I am inclined to think that the tolls were described as “ticking and greedy” to suggest that once her husband started exploring them, he would never get enough of them just like the speaker’s father. The high ways are like new loves to mean that soon her husband would be busy traveling and discovering new routes to ensure he made enough sales. This would, in turn, be of paramount importance to him than spending quality time with his wife; which would be a replica of the speaker’s late father’s actions. 

As far as my observation is concerned, I find “One for my Dame” relatable. My neighbor Shirley has grown up to hate her mother for the following reasons. She is an attorney who rarely makes time for her and her siblings. She is always busy with paperwork, works late and never makes it for family vacations. They stay under the same roof but rarely see each other. Just like in “One for my Dame,” the speaker saw little of his dad who was always busy with his endeavors.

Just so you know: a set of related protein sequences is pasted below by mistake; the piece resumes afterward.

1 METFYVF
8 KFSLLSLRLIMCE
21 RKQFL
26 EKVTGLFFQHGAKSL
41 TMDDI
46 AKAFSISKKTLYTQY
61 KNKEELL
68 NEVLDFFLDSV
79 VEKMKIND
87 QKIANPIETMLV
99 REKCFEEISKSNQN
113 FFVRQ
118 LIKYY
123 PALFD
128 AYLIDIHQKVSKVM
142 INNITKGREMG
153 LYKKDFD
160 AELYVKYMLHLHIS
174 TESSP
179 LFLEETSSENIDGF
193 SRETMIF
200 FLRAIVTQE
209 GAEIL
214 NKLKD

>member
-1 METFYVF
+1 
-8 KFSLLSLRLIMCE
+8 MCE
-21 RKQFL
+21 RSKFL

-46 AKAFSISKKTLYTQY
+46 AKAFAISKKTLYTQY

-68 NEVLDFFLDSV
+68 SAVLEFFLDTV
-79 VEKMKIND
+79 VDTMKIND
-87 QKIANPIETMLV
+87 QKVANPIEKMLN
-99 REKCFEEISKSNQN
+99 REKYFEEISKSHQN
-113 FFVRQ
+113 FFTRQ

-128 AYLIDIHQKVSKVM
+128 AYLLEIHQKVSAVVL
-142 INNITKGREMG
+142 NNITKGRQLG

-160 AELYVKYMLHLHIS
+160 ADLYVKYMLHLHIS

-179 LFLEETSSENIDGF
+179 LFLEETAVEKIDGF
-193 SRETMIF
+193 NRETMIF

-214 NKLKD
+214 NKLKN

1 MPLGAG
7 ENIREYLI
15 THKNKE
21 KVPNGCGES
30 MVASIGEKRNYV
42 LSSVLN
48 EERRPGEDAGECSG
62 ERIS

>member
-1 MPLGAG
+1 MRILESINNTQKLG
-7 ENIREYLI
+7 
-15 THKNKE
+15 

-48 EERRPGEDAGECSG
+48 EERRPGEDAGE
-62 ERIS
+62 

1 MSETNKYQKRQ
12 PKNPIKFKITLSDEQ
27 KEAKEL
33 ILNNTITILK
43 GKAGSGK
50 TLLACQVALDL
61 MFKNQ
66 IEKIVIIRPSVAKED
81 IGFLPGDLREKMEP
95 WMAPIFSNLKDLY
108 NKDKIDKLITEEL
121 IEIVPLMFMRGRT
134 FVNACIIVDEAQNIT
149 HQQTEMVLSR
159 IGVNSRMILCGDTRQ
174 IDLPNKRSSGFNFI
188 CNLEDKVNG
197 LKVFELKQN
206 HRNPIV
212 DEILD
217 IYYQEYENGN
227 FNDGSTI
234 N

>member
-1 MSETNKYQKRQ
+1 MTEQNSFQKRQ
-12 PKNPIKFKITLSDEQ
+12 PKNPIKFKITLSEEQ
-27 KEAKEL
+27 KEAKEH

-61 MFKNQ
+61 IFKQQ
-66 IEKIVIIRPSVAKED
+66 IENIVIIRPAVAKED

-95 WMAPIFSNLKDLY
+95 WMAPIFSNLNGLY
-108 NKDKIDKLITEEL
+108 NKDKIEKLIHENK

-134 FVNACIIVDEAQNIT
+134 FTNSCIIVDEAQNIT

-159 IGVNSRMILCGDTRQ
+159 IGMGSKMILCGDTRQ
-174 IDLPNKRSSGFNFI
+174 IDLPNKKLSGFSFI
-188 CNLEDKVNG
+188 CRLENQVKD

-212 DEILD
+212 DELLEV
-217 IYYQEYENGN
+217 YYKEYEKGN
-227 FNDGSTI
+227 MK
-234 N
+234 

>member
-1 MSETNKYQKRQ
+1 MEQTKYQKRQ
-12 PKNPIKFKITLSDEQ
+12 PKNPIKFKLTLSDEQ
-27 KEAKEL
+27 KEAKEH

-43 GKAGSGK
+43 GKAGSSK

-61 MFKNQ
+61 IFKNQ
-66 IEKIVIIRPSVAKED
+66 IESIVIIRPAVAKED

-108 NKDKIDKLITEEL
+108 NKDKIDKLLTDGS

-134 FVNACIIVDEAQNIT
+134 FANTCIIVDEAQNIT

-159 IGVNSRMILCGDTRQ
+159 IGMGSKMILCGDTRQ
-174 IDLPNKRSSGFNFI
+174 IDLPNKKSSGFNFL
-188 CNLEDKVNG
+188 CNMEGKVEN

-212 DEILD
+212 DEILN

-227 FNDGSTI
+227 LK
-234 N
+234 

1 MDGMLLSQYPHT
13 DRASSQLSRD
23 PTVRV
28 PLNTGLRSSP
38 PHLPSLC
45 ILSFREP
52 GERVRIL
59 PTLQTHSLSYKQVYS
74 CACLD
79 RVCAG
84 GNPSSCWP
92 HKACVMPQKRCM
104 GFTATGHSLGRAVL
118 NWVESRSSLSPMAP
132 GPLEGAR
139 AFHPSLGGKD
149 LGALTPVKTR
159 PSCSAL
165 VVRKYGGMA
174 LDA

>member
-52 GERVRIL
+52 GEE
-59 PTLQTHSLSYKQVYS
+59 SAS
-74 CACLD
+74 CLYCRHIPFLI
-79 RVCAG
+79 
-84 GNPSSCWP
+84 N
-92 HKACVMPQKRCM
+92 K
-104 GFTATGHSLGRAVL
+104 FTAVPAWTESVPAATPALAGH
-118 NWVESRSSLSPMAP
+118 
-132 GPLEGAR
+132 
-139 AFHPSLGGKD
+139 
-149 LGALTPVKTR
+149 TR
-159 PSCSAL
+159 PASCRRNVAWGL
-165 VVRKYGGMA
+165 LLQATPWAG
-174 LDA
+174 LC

Comparison between “Photograph of My Father in his 22 nd Year” and “One for my Dame” is as follows: both speakers have a father who plays a great role in their lives. Both poems encompass father-child relationships. While Carver’s father strived to be a role model to his son, the father in “One for my Dame” did nothing to foster a relationship between him and his a daughter. There is a feeling of nostalgia in Carver’s poem. In “One for my Dame” on the other hand, the speaker is neither nostalgic nor proud of the times she spent with his father. 

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StudyBounty. (2023, September 14). A comparison between “Photograph of My Father in his 22nd Year” and “One for my Dame” .